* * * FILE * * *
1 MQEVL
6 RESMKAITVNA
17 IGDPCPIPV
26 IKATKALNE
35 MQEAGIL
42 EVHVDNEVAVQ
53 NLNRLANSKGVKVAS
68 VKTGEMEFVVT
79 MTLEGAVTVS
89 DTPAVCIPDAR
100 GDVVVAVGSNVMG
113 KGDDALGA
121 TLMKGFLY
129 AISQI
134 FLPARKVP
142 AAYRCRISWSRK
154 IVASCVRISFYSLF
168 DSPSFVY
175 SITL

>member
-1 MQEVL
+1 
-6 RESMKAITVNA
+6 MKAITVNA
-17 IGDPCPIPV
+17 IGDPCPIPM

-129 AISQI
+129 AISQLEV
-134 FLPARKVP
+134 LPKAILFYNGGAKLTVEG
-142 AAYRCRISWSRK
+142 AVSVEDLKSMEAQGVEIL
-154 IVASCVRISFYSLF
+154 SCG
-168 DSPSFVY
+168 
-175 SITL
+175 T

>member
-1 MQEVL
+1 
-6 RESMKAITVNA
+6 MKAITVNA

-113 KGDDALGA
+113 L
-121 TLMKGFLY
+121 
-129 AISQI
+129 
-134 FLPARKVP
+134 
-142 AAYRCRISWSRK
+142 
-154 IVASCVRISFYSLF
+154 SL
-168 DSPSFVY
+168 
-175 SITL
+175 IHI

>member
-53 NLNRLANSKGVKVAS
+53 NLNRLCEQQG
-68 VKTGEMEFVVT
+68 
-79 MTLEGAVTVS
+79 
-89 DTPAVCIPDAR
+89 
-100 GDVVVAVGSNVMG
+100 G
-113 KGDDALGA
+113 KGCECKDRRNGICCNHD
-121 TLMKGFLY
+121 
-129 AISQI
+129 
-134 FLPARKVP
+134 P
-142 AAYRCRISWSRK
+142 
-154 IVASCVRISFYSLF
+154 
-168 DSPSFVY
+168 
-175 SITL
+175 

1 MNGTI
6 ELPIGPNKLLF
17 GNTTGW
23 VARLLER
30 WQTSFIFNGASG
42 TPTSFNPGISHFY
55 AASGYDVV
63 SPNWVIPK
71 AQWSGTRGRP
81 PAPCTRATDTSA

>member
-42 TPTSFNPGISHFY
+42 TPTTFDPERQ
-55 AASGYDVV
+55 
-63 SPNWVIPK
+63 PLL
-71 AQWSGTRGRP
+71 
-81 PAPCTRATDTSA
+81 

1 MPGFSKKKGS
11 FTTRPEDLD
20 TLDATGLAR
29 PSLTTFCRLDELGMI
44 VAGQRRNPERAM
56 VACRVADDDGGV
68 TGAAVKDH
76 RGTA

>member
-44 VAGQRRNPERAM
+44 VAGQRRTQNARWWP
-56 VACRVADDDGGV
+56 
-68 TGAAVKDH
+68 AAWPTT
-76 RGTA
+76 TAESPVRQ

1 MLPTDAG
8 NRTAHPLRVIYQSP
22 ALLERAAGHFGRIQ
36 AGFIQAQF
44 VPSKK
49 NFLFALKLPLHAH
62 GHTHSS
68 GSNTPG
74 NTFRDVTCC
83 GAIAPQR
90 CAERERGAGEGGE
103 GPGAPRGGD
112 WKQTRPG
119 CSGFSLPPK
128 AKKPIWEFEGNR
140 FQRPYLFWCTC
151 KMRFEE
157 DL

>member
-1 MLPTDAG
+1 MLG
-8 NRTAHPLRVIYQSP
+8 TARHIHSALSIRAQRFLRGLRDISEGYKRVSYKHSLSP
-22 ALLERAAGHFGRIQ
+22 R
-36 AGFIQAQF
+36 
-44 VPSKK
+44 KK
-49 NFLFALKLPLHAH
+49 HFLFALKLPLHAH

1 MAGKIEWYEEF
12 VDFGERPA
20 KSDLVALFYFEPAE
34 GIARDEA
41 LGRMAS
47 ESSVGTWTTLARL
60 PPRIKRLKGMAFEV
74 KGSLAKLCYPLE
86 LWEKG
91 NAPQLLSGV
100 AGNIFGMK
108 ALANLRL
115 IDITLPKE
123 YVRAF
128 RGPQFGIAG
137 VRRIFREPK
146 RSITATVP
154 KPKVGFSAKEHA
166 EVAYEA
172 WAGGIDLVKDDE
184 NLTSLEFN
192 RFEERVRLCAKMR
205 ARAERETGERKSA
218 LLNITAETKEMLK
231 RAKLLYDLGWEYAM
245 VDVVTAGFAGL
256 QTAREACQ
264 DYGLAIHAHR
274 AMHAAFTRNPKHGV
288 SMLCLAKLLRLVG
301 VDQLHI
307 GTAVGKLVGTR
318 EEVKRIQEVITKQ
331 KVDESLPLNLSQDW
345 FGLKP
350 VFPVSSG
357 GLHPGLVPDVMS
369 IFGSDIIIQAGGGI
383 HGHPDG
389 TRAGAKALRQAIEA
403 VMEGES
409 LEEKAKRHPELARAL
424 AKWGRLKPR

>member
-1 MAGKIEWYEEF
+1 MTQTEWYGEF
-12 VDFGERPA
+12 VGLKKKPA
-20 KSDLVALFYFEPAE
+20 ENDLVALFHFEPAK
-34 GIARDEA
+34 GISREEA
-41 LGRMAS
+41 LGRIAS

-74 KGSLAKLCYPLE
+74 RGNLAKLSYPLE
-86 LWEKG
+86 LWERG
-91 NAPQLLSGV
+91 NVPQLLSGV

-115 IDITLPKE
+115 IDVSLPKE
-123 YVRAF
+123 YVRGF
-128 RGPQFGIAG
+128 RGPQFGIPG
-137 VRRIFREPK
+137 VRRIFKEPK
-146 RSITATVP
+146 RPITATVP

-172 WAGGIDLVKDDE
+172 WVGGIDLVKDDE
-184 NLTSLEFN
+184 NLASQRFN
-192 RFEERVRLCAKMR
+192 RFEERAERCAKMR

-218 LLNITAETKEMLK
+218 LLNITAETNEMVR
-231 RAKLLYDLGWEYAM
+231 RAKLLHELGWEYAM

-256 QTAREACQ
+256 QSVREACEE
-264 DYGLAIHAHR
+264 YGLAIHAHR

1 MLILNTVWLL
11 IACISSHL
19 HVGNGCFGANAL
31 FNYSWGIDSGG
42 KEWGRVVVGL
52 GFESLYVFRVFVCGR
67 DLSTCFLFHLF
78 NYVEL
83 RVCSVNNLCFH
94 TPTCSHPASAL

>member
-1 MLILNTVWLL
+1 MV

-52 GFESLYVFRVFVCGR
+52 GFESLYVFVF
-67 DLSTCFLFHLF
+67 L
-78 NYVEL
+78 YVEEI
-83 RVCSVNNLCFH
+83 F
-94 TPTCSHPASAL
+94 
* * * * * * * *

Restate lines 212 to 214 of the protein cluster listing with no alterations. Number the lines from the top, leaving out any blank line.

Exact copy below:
-86 LWEKG
+86 LWERG
-91 NAPQLLSGV